I am not sure I agree that one should "use whatever style you want".. I think an "official" standard like github.com/bbatsov/emacs-lisp-style-guide would be required in open source projects to avoid confusion. And then in the long run it would be great if everyone could adapt to that style. But of course, it is hardly realistic to hope for :) May 3, 2015 at 16:18
  • 4
    "Use whatever you want" is not a very good answer to a question about naming conventions. Especially in this case, where title-casing is almost never used.
    – Dmitry
    May 3, 2015 at 17:42
  • 2
    Saying that "There is no convention wrt case for Emacs-Lisp" is almost completely wrong. There is no enforced convention, and maybe there was no convention at all 3 decades ago, but there is very much a followed convention nowadays. 95% of the defined symbols in Emacs are strictly lowercase, and the only libraries I could find that use upper-case date back to 1985. The developer is not obligated to do anything, but if the OP is asking for conventions then he ought to be told that there is one even if it is not mandatory.
    – Malabarba
    May 6, 2015 at 8:55
  • 1
    @Drew Well, maybe we'll have to agree to disagree. To me, the answer to the "should...always" question is "Yes you should, although you're not forced". I can see that's more or less what you say on item 4, but you start by saying "there's no convention" and finish by saying "do whatever you want" which (I feel) buries item 4 to the reader. As for that 14875, that is the total number of defined symbols in vanilla emacs -q, which tells me you forgot to set case-fold-search to nil. ;-) The actual number of symbols with uppercase is 861 for me.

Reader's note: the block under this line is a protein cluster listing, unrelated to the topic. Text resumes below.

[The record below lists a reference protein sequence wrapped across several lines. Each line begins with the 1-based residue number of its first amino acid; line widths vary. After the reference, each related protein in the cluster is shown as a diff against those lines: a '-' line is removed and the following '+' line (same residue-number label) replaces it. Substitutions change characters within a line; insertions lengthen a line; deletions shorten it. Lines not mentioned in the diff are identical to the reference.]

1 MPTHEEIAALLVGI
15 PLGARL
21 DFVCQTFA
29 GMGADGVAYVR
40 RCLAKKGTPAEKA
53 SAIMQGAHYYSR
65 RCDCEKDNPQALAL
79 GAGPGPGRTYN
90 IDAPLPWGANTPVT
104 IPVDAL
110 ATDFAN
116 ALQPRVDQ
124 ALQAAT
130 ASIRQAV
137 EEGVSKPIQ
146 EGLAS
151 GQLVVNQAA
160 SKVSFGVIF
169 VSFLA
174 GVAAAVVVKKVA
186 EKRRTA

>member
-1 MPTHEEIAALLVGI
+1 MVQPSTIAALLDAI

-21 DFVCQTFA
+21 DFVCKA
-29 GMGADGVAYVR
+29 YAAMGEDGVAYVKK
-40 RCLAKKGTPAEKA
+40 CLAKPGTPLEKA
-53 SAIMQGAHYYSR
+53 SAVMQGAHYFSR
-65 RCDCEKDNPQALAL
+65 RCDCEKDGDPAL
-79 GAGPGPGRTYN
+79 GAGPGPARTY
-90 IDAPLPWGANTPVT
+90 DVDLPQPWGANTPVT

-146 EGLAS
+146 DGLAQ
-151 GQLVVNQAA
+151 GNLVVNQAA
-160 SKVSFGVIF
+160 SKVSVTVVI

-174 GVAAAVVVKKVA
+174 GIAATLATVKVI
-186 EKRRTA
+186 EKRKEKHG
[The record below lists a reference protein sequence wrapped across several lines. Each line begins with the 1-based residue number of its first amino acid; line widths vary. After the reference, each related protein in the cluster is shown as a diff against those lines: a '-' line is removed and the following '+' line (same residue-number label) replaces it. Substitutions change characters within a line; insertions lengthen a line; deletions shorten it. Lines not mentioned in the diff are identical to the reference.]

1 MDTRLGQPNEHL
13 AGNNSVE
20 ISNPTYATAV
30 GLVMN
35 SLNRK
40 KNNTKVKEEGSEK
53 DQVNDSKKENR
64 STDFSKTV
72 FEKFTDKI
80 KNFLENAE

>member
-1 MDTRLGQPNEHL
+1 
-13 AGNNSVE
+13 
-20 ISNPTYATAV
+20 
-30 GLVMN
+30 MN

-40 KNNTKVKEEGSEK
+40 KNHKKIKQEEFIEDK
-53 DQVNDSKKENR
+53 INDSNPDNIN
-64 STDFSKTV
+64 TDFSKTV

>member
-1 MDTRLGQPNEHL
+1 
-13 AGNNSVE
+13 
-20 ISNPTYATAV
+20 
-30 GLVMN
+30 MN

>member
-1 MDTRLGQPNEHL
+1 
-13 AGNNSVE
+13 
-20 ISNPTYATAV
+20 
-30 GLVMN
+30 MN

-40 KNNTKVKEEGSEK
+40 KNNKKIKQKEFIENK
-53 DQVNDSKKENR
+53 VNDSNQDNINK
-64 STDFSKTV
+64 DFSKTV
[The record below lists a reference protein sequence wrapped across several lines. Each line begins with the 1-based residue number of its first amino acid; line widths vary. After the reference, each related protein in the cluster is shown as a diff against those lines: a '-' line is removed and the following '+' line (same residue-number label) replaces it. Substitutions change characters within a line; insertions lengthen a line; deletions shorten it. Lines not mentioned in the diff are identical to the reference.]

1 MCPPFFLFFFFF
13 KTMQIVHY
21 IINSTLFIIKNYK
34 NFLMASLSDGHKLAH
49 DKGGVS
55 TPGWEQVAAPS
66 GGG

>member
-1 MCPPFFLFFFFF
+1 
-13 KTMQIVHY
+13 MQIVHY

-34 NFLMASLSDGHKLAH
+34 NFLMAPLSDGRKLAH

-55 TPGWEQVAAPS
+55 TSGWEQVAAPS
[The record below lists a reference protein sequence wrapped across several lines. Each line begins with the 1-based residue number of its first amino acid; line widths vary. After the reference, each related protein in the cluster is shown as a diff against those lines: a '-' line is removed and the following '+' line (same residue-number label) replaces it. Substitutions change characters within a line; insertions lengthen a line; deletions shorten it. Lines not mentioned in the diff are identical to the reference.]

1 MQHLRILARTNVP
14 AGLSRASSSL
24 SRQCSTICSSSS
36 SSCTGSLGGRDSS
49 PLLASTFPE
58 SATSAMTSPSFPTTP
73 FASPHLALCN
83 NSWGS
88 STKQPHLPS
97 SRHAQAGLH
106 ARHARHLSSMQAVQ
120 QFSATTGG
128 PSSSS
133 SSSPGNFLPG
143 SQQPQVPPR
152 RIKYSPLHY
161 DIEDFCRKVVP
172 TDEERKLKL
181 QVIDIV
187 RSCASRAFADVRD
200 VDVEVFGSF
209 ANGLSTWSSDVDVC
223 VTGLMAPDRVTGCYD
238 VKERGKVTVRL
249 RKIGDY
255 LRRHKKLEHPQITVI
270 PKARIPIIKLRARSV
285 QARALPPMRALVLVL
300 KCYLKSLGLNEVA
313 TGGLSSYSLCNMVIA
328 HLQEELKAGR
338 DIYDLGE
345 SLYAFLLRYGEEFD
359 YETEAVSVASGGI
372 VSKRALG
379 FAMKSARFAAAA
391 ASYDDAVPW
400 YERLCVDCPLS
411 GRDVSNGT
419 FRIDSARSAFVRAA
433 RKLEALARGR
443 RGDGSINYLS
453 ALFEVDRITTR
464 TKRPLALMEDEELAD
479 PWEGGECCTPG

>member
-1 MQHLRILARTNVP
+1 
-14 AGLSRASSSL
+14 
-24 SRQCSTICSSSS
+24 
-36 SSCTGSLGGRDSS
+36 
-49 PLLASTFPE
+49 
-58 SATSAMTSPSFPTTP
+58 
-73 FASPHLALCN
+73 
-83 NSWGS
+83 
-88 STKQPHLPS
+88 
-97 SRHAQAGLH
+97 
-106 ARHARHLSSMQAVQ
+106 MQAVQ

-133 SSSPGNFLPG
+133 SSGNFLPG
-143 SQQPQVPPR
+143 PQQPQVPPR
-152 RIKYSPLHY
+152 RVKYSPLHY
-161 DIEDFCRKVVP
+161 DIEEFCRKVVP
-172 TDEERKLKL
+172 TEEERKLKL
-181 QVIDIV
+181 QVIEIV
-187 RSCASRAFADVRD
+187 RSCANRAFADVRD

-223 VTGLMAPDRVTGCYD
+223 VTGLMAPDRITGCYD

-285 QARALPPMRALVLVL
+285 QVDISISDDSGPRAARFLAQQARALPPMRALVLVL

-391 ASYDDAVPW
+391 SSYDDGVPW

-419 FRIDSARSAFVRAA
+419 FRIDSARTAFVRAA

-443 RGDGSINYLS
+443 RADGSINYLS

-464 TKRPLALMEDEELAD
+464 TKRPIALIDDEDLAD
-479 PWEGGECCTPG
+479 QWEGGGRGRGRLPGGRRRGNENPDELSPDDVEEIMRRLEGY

– Malabarba
    May 6, 2015 at 14:20
  • 1
    (1) I'm not talking about specific pieces, I'm referring to the overall tone of the answer. When you read everything, the lesson in item 4 (which is the most important IMO) gets buried by the other stuff. Your new edit makes it better (enough for me to remove my downvote), but I still think it should say first and foremost "if don't have strong opinions, just use hyphens and lowercase" and then elaborate on the details.
    – Malabarba
    May 6, 2015 at 14:52

Nothing is set in stone or enforced. That said, I highly recommend the lower-case and hyphens style.

The only relevant thing I've found is in custom.texi:

As described in @ref{Commands}, each Emacs command is a Lisp function whose definition provides for interactive use. Like every Lisp function, a command has a function name, which usually consists of lower-case letters and hyphens.

Apparently, there are ~6% of upcase symbols loaded on my system:

(let ((case-fold-search nil)
      (up 0)
      (down 0))
  (mapatoms (lambda (x)
              (cond ((string-match "^[A-Z]" (symbol-name x))
                     (cl-incf up))
                    ((string-match "^[a-z]" (symbol-name x))
                     (cl-incf down)))))
  (list up down (/ (float up) (+ up down))))
;; =>
;; (4518 67496 0.06273780098314216)
  • Here's one more possibly relevant thing, the following snippet will give you the percentage of symbols with uppercase. (let ((case-fold-search nil)) (cl-loop for s being the symbols collect s into all if (string-match (rx upper) (symbol-name s)) collect s into upper finally return (* 100 (/ (length upper) 1.0 (length all)))))
    – Malabarba
    May 6, 2015 at 9:16
  • Note that the doc quoted is descriptive, not prescriptive. And certainly not proscriptive. It does not tell you what you should do; it tells you what you will find is usually the case, in practice.
    – Drew
    May 7, 2015 at 15:07